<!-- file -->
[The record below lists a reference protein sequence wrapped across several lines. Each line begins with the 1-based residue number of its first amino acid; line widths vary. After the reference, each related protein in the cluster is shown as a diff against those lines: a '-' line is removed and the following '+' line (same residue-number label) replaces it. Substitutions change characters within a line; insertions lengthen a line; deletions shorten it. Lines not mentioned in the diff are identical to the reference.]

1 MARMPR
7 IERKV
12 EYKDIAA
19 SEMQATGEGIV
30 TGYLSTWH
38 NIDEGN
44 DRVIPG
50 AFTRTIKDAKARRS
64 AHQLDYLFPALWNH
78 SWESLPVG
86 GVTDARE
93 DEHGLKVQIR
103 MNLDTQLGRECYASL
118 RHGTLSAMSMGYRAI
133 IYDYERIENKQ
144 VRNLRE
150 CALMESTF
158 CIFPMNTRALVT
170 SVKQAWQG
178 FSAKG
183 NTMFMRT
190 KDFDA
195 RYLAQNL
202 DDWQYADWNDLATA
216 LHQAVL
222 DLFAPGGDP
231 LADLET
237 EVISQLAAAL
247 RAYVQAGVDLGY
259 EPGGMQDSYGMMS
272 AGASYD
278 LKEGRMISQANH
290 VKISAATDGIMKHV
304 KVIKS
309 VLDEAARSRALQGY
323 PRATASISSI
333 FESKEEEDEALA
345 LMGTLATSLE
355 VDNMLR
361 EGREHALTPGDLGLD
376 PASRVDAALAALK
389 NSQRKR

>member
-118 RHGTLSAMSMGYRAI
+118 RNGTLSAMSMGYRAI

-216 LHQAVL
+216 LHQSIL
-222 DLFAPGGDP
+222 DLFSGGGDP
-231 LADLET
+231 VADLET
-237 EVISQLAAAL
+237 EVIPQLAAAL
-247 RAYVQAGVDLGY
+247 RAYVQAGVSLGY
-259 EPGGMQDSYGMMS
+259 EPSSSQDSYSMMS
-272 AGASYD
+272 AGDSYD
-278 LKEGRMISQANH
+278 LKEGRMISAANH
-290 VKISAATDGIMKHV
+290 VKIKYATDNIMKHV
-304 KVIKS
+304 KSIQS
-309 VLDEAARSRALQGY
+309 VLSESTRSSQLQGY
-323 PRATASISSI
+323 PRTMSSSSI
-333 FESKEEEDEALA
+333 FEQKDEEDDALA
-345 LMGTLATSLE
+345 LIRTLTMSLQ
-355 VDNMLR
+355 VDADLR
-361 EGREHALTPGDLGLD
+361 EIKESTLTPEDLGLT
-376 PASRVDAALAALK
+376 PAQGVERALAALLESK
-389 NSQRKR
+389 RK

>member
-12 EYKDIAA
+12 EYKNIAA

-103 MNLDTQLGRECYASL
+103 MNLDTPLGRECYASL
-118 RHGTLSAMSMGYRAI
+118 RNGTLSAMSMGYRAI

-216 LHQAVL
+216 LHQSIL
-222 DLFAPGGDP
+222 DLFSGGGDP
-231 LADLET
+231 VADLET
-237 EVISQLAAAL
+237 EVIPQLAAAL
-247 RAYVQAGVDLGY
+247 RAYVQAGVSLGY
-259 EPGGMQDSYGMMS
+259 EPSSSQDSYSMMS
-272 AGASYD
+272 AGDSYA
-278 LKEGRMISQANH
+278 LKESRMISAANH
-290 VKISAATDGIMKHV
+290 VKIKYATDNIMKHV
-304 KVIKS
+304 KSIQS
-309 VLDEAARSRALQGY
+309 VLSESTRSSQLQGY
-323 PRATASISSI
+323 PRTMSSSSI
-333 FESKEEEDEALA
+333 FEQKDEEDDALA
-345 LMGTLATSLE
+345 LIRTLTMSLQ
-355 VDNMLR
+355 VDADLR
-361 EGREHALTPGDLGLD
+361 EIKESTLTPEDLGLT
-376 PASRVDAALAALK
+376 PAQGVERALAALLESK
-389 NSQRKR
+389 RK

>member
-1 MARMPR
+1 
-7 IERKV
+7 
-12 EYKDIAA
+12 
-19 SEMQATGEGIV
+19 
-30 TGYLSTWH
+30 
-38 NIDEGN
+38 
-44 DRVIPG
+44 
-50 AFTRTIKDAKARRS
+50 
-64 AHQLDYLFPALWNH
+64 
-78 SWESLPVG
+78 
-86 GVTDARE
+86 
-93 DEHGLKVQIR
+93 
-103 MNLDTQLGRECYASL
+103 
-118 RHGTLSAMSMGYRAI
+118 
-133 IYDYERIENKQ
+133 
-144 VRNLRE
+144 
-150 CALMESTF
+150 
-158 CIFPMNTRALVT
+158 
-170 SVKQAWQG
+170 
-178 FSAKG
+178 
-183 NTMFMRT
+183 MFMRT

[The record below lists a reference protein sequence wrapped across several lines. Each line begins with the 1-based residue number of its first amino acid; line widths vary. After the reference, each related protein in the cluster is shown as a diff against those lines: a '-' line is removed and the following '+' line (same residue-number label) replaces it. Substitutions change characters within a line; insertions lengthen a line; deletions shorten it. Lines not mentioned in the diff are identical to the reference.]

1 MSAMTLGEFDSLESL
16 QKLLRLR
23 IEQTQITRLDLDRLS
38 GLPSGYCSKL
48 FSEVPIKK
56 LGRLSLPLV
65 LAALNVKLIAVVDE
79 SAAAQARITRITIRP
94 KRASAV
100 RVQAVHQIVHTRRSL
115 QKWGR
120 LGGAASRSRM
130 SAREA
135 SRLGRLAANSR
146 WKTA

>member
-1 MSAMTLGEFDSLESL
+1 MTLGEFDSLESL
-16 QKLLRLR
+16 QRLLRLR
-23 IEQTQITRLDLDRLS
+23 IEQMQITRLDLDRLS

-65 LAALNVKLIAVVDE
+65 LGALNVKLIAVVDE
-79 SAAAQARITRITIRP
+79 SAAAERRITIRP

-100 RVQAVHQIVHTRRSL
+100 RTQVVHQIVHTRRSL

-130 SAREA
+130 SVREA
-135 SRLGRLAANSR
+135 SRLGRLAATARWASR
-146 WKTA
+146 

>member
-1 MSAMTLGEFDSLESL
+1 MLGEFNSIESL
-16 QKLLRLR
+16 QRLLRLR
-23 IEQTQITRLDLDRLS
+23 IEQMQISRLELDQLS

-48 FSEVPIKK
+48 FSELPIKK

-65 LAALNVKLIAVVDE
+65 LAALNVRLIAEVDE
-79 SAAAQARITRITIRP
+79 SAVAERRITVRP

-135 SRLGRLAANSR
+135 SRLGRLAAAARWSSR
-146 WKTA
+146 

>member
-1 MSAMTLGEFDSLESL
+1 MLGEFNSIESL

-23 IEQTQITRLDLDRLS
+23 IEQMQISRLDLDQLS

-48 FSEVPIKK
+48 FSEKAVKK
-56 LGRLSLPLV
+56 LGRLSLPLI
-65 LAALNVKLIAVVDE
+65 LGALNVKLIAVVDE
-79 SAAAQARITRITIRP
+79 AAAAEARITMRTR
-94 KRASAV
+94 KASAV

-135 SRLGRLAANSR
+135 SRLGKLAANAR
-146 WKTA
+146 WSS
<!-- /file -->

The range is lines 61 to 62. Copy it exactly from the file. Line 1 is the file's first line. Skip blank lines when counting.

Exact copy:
-278 LKEGRMISQANH
+278 LKEGRMISAANH